However, by ‘freedom’ I mean the freedom to pursue the entrepreneurial projects that I want to pursue, regardless of how difficult they are, how much money they would require, the contacts that may need to be made etc.

Deep down, I think this was a huge driver during my years in London too:

I wanted to create a financial group where I had the ability to potentially pursue any project on the planet that I felt passionately about.

"Freedom" is probably the single word that gets closest to answering your question: "what makes me tick / what motivates me?"

If I were to rephrase, it would probably be:

The freedom to choose.

I would like to have total freedom to choose how I spend my time, the freedom as to where I spend my time,

The freedom with who I spend my time with, including time with myself.

The freedom to choose what entrepreneurial projects I take on, including having access to whatever capital is needed to take them on.

The freedom to choose who I partner with / work with on each entrepreneurial project I take on.

The freedom to express myself, follow my gut, make mistakes on lots of entrepreneurial adventures.

So, in conclusion, the desire for freedom (or perceived freedom) in its many guises is probably the biggest motivating factor for me at the moment (which encompasses the strong desire to get out of debt — as debt restricts my freedom…and therefore getting myself out of debt (again) is a huge motivating factor for me right now).

Other factors are a desire for adventure, excitement, personal challenge/growth and development and to have a positive impact on the world are also part of my motivational make-up.

Q2 — What are the biggest challenges and/or opportunities that you see in your line of business?

Biggest Opportunities … hmmm!

Using digital platforms to enable people who notice or observe opportunities, to make us aware of those opportunities. For example, as part of a community of opportunity-hunters with a lack of capital, to pick but one illustration of many.

Using digital platforms to match investor capital and funding to (the best of) those opportunities

The unleashing of talent

The rapid improvement in technology and communications has leveled the playing field for all.

Almost everyone has access to a global audience of billions from the video-camera on their smartphone, tablet or laptop. Anyone can open up a global shop within minutes. For free.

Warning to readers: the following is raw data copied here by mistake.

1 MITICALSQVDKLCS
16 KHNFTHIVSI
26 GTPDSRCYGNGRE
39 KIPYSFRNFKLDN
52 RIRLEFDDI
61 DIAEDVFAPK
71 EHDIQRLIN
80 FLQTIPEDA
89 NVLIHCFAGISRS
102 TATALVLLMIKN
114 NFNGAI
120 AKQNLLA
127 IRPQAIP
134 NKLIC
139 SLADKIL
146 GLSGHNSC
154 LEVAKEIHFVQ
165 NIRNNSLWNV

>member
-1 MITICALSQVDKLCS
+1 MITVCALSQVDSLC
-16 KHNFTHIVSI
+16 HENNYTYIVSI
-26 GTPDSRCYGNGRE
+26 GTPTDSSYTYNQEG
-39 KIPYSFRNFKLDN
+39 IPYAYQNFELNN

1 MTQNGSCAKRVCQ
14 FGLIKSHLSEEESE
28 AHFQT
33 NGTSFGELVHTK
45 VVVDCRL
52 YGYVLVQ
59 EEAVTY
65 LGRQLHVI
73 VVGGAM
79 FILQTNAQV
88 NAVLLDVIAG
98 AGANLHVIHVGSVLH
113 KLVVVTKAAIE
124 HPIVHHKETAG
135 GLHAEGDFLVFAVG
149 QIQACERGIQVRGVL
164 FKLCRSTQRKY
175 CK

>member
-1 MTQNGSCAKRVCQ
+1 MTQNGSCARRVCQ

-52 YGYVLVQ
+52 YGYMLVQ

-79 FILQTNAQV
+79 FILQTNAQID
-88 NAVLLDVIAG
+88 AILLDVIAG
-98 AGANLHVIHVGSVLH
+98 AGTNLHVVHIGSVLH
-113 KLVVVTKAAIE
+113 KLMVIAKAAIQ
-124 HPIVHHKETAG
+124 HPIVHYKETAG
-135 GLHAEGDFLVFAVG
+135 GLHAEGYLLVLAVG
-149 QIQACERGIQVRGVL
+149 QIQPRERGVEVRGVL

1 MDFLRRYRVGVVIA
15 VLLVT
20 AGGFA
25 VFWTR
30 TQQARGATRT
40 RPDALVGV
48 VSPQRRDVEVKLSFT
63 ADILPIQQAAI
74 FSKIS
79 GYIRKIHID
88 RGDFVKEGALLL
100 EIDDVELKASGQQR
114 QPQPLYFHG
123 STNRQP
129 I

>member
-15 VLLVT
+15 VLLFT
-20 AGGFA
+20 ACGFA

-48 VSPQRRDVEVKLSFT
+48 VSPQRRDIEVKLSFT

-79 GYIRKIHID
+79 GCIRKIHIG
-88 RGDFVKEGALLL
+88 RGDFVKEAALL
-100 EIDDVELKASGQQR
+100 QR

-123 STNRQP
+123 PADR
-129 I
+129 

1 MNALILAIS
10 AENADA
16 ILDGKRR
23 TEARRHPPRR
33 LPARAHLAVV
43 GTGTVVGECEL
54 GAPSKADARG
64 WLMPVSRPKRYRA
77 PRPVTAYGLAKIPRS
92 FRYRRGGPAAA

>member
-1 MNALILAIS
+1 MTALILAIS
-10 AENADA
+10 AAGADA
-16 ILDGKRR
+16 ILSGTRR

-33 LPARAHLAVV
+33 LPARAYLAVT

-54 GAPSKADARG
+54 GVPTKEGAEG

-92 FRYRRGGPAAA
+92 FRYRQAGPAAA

any of the competitive advantages that large corporations once held are fading away. Individuals and small groups of individuals are increasingly creating more value from their bedrooms than many large corporations who have been around for decades.

They are having a bigger impact on the world and getting rewarded accordingly.

These rapid developments significantly level the playing field and obliterate competitive advantages that corporations have enjoyed from technology, monopolistic distribution networks, access to capital and more.

The net result is that talent is now the determining factor: Those with the talent have the best opportunities of succeeding…and those without it don’t stand a chance.

Those businesses that can attract, enable, facilitate and support the best talent around will have a significant competitive advantage over those who fail to do so e.g. large stagnant corporates.

In my line of business, I believe the biggest opportunity is in becoming better and better at attracting, identifying, supporting, facilitating, enabling, and retaining talent, in a whole manner of different ways — finding really talented individuals and teams and helping them to naturally shine.

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Biggest challenges

The flip side of the leveling of the playing fields and the reduction/elimination of middlemen is that there are many many more voices out there shouting to be heard and vying to connect directly with their audience.

There is immense competition for people’s attention and this is increasing. It is not enough to have an amazing new product, shop, story, video, piece of music if nobody notices it amongst the millions that are vying for our attention.

It is not true to say that the talent will rise naturally to the top.

Some of the most talented individuals are introverts whose talents do not include drawing attention to themselves. Individuals now have direct access to their audience. TV networks no longer control the media.

One of the effects of this is that the power and influence of celebrities including business celebrities, such as Richard Branson and Bill Gates, has increased dramatically and are continuing to do so.

While there are huge opportunities to connect directly with a global audience for everyone, it's very challenging for an unknown to enter the market and get some of that attention.

Some of the most talented individuals are introverts whose talents do not include drawing attention to themselves.


At the moment, we’re seeing the development and proliferation of peer-to-peer investor networks.

Technology platforms enable many investors to each invest a relatively small amount directly in a project/business that, when combined, adds up to a very meaningful amount for the projects.